What is the capacity of managed futures? Newedge white paper explores the topic

In a recently released strategy note, Newedge researchers Galen Burghardt and Lianyan Liu teamed with Ewan Kirk of Cantab Capital Partners to consider an often discussed issue: Is there a capacity issue with managed futures.  The research team dives deep into issues of futures market open interest relative to a variety of factors, including its flexibility, distribution over various time horizons, as well as examining liquidity and capacity spill-over effects. 

To view the white paper, click here: Newedge_Snapshot_Capacity_managed_futures_industry

As a sidebar consideration, also recognize that managed futures is actually a small percentage of overall exchange volume.  Assuming the average CTA trades 900 round turns per million in assets managed (1,800 contracts, or sides), the overall volume of the managed futures industry is 595,800,000 contracts (sides) traded over a year.  Consider that depending on the year, the CMEGroup trades nearly 2,890,000,000 contracts and is but one exchange.  The FIA reported that in 2012 there were 21,200,000,000 total futures contracts traded.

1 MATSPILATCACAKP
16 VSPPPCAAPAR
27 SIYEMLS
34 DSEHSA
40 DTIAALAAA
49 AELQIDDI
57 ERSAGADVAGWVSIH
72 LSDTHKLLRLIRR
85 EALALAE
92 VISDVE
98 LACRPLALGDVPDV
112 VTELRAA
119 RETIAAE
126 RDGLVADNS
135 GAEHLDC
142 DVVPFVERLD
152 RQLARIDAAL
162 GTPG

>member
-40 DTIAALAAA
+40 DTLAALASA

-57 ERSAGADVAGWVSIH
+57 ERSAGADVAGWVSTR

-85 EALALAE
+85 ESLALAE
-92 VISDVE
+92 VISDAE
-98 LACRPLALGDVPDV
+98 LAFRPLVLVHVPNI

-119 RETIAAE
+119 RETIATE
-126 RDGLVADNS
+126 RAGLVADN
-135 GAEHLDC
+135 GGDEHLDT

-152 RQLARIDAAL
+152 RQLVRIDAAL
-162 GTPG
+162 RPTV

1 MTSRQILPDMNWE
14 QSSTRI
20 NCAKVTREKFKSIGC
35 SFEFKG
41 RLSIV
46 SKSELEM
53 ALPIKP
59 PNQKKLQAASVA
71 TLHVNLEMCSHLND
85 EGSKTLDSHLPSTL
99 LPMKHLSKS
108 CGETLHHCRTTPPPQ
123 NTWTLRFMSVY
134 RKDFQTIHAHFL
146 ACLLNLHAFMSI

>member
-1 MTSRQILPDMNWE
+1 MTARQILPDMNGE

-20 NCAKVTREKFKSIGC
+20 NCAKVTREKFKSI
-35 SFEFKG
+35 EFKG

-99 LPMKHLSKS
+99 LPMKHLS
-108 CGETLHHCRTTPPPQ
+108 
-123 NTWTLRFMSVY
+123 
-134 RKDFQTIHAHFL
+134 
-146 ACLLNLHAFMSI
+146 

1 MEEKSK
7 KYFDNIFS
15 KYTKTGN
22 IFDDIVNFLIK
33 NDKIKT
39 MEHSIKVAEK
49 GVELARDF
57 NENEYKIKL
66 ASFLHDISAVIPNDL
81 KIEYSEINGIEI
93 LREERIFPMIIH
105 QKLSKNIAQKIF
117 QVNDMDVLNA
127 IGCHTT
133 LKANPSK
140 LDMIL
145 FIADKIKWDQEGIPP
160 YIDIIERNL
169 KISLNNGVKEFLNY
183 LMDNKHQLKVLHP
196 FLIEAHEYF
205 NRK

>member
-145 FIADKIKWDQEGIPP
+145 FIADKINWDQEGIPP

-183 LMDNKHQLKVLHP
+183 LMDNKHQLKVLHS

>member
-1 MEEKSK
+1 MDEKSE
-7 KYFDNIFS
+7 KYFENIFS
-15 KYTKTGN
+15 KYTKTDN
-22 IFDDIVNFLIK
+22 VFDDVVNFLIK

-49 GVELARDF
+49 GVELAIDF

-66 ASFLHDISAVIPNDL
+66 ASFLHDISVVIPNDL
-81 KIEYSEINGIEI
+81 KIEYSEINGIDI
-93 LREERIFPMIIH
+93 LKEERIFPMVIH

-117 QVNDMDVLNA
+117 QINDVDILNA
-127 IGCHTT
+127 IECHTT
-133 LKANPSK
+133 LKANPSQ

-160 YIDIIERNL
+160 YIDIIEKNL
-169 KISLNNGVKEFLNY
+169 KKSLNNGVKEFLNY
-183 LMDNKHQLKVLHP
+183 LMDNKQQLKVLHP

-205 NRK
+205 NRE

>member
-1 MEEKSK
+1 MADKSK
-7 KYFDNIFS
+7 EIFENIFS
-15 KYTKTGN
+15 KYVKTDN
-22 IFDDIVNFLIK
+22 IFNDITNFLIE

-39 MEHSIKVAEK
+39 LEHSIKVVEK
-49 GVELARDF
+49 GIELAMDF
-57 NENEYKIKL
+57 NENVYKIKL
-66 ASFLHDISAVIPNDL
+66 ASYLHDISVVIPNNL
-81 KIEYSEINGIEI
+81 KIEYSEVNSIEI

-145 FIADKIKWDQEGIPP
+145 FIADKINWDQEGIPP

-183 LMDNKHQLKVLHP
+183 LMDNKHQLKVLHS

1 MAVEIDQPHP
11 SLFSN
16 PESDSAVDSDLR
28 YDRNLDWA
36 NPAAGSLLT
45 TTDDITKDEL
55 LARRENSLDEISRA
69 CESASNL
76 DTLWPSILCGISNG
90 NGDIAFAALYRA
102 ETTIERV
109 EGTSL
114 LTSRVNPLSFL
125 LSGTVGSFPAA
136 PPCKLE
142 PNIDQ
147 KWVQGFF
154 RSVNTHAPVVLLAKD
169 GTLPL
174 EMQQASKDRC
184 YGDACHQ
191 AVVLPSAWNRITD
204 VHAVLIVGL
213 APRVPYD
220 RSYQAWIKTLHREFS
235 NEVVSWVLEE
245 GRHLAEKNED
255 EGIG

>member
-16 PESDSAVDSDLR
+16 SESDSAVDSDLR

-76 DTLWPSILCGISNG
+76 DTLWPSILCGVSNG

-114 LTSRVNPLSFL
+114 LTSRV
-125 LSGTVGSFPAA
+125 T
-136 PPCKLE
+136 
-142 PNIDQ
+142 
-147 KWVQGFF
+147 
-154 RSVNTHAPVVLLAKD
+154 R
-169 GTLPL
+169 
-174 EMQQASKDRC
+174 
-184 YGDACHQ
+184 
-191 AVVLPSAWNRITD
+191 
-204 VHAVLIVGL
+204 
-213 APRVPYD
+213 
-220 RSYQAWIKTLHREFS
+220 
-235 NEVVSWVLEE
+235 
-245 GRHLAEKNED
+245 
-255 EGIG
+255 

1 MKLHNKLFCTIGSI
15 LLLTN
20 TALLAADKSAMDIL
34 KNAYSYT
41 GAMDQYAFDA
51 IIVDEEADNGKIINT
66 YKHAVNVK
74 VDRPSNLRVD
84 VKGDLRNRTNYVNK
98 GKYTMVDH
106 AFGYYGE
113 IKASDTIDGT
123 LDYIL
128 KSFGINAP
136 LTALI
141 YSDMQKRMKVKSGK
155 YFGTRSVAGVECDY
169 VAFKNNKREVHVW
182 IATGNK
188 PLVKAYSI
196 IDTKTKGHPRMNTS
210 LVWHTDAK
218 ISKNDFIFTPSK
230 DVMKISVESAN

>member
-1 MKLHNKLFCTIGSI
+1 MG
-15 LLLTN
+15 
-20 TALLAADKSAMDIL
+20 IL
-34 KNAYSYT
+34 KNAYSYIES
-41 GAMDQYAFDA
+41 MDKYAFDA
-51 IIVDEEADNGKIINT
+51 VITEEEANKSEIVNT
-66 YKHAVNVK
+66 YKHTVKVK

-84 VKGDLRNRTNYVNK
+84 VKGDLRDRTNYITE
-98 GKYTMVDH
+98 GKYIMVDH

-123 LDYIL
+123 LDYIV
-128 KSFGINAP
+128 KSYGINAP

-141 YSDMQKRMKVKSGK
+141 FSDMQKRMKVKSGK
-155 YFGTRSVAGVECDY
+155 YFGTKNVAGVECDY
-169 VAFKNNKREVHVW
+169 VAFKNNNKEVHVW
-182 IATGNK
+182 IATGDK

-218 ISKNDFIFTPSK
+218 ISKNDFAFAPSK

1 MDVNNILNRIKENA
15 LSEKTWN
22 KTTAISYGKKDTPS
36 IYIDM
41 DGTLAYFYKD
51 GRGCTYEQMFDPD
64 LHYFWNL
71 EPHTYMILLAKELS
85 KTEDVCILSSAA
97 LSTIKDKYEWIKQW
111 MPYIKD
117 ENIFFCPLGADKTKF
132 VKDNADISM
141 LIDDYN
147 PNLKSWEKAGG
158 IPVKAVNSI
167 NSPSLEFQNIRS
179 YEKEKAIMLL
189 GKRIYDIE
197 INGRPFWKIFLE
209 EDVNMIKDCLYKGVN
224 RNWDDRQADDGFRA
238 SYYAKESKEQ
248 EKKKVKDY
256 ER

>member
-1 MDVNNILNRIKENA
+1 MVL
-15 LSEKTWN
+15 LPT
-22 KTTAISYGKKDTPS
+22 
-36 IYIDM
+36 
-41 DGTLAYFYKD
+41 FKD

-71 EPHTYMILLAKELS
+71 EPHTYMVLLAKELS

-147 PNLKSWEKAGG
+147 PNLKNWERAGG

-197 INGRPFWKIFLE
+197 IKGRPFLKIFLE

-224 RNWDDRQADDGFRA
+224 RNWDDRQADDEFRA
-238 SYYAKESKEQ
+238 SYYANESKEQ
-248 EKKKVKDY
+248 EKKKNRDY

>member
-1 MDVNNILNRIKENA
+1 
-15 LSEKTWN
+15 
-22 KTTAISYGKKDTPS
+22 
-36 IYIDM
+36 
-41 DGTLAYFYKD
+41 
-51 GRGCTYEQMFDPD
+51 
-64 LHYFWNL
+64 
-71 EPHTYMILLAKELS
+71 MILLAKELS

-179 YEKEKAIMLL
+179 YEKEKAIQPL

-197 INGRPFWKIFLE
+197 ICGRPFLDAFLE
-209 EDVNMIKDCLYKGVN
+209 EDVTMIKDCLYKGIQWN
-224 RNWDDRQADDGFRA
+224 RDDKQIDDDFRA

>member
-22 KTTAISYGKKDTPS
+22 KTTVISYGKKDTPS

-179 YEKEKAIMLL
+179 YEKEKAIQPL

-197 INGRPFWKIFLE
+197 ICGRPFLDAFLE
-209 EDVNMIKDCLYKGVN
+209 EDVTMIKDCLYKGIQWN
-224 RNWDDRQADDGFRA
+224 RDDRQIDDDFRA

DISCLOSURE: These are the opinions of the author and may not have considered all risk factors. Nothing on this web site should be construed as an individual recommendation, talk to your independent advisor. The author and Opalesque may have relationships with those people they cover in the publication. Mr. Melin provides a full disclosure of his business relationships to regulators and certain eligible participants who engage him in consulting projects. Managed futures investing involves risk and there are no guarantees of safety or future performance being implied. Managed futures can be a risky investment. This web site and its content is subject to the terms of the web site. Risk Disclosure and terms of web site are available here: Performance information received on this site is provided by third parties and deemed reliable but there is no guarantee relative to same. Performance reporting sources and quality assurance techniques may include, but are not limited to: disclosure document, CTA self reporting, brokerage firm reporting, consultant reporting, spot checking other reporting databases; nonetheless no guarantee of accuracy or implication performance verification or auditing is being made by the publishers. The CTA Database is a project separately managed from

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